MERGERS & ACQUISITIONS
MTV Buys Internet Video Company
MTV Networks, owned by Viacom, bought Internet video provider Ifilm for $49 million to add short movies from Hollywood studios and amateur filmmakers to its Web sites.
Ifilm, based in Hollywood, has the biggest library of short films on the Web and reaches more than 10 million users a month, MTV said.
Ifilm chief executive Blair Harrison will continue to run the business and report to Jason Hirschhorn, MTV's senior vice president of digital music and media, MTV said.
Spielberg Joins Forces With Electronic Arts
Acclaimed film director and producer Steven Spielberg has reached and agreement with video game maker Electronic Arts to produce three new games under a long-term, exclusive deal that will be announced today. Financial terms of the agreement were not disclosed, but Redwood City-based EA, the world's largest game maker behind blockbusters such as "Madden NFL" and "The Sims," said it will own the intellectual property behind the Spielberg games and publish them.
Google to Add Pro Forma Data to Reporting
Google plans to give a "bit more information" in its quarterly earnings report next week to help analysts make profit comparisons. For the first time, the Internet search engine firm will provide both a net income per-share number and a pro forma figure that omits the cost of stock options and other one-time items, chief accountant Mark Fuchs said. The approach is designed to reduce "confusing apples-to-oranges analyses" of the numbers, Fuchs said.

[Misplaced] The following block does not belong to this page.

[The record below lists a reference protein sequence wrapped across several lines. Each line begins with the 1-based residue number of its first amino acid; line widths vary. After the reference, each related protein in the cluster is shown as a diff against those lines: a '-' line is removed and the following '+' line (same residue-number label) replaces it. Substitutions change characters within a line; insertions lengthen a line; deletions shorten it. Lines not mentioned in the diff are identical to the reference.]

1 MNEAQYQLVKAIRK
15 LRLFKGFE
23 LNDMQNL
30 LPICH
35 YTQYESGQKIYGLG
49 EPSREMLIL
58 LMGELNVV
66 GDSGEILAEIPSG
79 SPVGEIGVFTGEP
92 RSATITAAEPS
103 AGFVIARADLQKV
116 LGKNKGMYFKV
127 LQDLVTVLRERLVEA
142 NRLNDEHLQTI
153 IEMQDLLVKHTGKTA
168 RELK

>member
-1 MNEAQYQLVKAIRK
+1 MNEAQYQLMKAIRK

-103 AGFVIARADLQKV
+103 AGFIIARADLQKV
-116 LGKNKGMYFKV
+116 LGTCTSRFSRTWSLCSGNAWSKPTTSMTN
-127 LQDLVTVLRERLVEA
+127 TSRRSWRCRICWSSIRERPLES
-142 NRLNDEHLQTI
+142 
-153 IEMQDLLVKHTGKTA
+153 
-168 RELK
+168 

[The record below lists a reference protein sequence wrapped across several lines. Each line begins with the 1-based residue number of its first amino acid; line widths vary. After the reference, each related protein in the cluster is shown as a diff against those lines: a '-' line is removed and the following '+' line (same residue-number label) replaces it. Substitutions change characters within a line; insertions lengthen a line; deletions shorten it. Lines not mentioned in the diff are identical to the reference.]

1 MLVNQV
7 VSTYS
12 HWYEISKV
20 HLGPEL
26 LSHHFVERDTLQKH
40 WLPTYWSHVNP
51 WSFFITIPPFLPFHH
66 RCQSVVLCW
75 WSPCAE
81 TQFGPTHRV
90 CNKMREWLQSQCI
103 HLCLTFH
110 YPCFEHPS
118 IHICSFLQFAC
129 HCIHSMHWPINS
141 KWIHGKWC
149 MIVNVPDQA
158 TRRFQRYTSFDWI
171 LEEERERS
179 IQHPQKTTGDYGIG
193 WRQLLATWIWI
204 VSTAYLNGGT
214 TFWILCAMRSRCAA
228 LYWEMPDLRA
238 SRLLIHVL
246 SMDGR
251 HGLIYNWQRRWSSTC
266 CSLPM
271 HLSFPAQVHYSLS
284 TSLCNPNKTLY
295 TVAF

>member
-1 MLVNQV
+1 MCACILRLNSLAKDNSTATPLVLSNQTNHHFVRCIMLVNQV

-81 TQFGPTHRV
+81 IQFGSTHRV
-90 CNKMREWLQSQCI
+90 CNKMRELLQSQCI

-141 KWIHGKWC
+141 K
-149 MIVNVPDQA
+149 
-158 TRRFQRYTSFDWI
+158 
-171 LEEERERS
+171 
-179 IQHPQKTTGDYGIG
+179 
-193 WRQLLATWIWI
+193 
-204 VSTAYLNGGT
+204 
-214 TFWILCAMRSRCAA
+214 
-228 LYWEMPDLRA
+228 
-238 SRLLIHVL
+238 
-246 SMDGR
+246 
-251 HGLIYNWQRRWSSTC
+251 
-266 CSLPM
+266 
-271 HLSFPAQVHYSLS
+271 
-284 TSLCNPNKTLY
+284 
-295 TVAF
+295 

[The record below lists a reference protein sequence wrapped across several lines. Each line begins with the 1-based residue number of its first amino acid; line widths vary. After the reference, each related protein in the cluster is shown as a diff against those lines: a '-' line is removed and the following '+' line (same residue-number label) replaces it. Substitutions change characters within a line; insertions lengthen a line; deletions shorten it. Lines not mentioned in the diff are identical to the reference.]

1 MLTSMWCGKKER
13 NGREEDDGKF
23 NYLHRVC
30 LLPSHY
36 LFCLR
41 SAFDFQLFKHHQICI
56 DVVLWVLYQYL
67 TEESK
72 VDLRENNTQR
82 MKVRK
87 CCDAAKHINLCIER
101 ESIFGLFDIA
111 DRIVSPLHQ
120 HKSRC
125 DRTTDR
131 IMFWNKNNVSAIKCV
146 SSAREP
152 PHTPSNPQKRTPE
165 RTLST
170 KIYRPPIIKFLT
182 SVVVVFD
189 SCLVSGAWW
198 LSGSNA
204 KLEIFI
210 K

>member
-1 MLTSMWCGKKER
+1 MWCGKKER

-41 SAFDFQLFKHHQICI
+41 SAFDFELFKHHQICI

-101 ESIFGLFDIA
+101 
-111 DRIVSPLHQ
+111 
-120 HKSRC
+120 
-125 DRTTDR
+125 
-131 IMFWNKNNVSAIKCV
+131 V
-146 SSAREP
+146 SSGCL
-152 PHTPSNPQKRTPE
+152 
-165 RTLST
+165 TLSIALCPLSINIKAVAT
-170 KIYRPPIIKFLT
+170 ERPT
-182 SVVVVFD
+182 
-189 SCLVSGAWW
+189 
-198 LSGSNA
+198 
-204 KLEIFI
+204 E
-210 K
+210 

FDA Seizes Recalled Drug Pumps
The Food and Drug Administration seized nearly 7,000 drug pumps that Baxter International had stopped shipping earlier this year because of a product recall. The 6,000 Colleague volumetric infusion pumps and 850 Syndeo syringe pumps were in two northern Illinois warehouses. Baxter said it decided to stop shipping the devices, which deliver intravenous drugs to patients, in July after discovering a design flaw.
Guidant Reports More Defibrillator Failures
Guidant told U.S. regulators that it learned of six more failures of implantable heart defibrillators since issuing a July notice about the devices, used to regulate cardiac rhythms.
The failures occurred in Contak Renewal and Renewal 2 devices, the Food and Drug Administration said. The two devices were among models included in warnings Guidant sent to doctors in June, which the FDA classified July 1 as recalls.
Compiled from staff and news service reports.